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Posts Tagged ‘Survival’


Monday, July 1st, 2013

Well written


THE FAULT IN OUR STARS will make you laugh until you cry tears of sorrow.  Yes, I am writing about a teenage love story which is a lesson about cancer and children; cancer in teenagers.    I finished reading this book and I turned back to the first page and began to read it again.

John Green has captured the real humiliation, shame, concern and acceptance of the role of suffering; it is about how hope must give way to love if there is any future in all lives, not just lives compacted with pain and in your face reality.   It is witnessing the role of disease within a life, a family, and friendships and the powerful moment when the individual, family or friend can live fully and no longer be defined by the disease.

I needed THE FAULT IN THE STARS when I was a teenager, actually, I needed it when I was even younger and I maybe could have avoided being initiated into the Hall of Shame about being ill.  Instead, I was left with reading and hearing about others who fought bravely and some won (because of their positive spirit) and some lost but succeeded in putting up a gallant fight right up to the painful end.  And then there were the tear jerking stories about family struggles revolving around illness, financial burdens, and those which explained to the siblings that this disease made your brother or sister need more  special attention; why IT is all right to be abandoned and martyred to the cause.

“and you will be nothing but A Sadness in their lives…”

Hazel is one of the STARS of the story and she is fully actualized at seventeen years of age.  She loves rock music and reading and has a best friend who is a fashion maven keeping her posted on the ups and downs of High School when Hazel does not attend because of the tumors in her lungs.

“The urge to make art or contemplate philosophy does not go away when you are sick. Those urges just become transfigured by illness.”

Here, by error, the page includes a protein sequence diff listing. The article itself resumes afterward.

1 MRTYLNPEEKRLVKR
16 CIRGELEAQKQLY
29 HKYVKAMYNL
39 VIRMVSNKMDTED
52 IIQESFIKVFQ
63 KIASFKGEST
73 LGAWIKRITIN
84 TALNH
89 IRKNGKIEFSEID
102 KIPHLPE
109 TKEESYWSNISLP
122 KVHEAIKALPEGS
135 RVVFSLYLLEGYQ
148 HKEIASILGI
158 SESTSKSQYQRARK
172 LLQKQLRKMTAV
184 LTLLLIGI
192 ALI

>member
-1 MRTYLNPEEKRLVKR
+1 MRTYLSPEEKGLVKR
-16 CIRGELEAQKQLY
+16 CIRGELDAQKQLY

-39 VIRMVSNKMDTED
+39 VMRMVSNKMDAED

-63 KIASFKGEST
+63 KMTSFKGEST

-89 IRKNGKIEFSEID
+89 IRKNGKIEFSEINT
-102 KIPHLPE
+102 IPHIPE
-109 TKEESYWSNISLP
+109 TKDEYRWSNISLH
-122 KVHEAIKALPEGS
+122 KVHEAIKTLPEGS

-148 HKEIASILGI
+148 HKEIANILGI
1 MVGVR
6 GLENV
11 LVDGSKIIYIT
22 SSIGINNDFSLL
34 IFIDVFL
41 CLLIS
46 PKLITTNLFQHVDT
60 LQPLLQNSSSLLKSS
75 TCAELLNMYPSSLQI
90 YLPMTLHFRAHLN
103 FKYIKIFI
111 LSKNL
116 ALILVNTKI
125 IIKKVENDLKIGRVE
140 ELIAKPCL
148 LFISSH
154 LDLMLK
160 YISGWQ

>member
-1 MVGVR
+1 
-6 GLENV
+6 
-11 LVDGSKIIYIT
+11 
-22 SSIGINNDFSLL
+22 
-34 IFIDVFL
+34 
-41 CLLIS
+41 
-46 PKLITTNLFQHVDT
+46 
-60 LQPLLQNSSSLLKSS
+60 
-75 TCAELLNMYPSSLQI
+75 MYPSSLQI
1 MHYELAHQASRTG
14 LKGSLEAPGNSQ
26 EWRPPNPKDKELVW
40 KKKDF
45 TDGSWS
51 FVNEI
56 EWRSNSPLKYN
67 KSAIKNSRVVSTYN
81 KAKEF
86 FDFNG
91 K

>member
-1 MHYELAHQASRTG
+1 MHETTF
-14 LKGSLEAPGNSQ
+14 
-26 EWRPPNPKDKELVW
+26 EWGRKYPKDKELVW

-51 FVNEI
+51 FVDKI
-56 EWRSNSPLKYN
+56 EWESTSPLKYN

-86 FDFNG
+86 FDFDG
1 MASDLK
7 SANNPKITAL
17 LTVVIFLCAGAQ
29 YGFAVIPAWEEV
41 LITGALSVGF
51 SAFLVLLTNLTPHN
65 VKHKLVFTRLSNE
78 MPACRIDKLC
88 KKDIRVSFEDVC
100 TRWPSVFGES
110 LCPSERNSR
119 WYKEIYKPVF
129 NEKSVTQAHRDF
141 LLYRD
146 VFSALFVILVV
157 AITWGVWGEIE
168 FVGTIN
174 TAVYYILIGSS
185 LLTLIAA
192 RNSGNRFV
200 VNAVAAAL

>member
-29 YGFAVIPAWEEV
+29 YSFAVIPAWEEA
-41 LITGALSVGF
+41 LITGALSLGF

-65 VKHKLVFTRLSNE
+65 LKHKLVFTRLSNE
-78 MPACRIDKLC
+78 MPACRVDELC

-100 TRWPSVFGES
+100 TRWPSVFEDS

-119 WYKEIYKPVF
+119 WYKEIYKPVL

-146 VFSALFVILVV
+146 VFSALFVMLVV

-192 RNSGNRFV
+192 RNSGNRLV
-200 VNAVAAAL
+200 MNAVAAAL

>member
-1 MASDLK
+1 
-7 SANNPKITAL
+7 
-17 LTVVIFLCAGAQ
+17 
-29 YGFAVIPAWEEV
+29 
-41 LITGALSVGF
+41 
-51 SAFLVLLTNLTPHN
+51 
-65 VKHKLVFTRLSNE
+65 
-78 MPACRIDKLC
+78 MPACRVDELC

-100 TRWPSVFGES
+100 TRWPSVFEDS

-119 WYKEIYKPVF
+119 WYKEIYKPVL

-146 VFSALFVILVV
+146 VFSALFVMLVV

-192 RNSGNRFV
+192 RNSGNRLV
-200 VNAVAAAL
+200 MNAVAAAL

Augustus is the star basketball player who enjoys video games and has lost his leg to bone cancer. They meet at a support group because, “Depression is a side effect of dying.”

These two introduce each other to their favorite books and one of the books ends too abruptly, Hazel and Augustus are obsessed with figuring out  what the author intended at the end of the story and what happened to the other characters after Anna dies (they assume).  It is a triumphant love story.

“We made the story funny.  You have a choice in this world, I believe, about how to tell sad stories, and we made the funny choice;”

THE FAULT IN OUR STARS is a fictional young adult novel which tells a truth about being a teenager with cancer, it is a sad story told with poignant humor.

Do not miss this one and give your copy to a school library or cancer treatment center nearby after you have read it.

This Book is from my own personal library and my hard bound copy will be headed to a school library.  No one asked or paid me to read and write this review.

If you purchase anything from Amazon or Powell’s from this site I will receive a few blossoms in my bouquet.  Thank you.  Donations also welcomed.

Youtube.com/vlogbrothers (videos which are funny)

Related Reading:
I Never Promised You a Goodie Bag
In The Garden Of Stone
The Clover House
A Little Love Story (Amazon)

The Dressmaker of Khair Khana ~Gayle Tzemach Lemmon

Monday, March 26th, 2012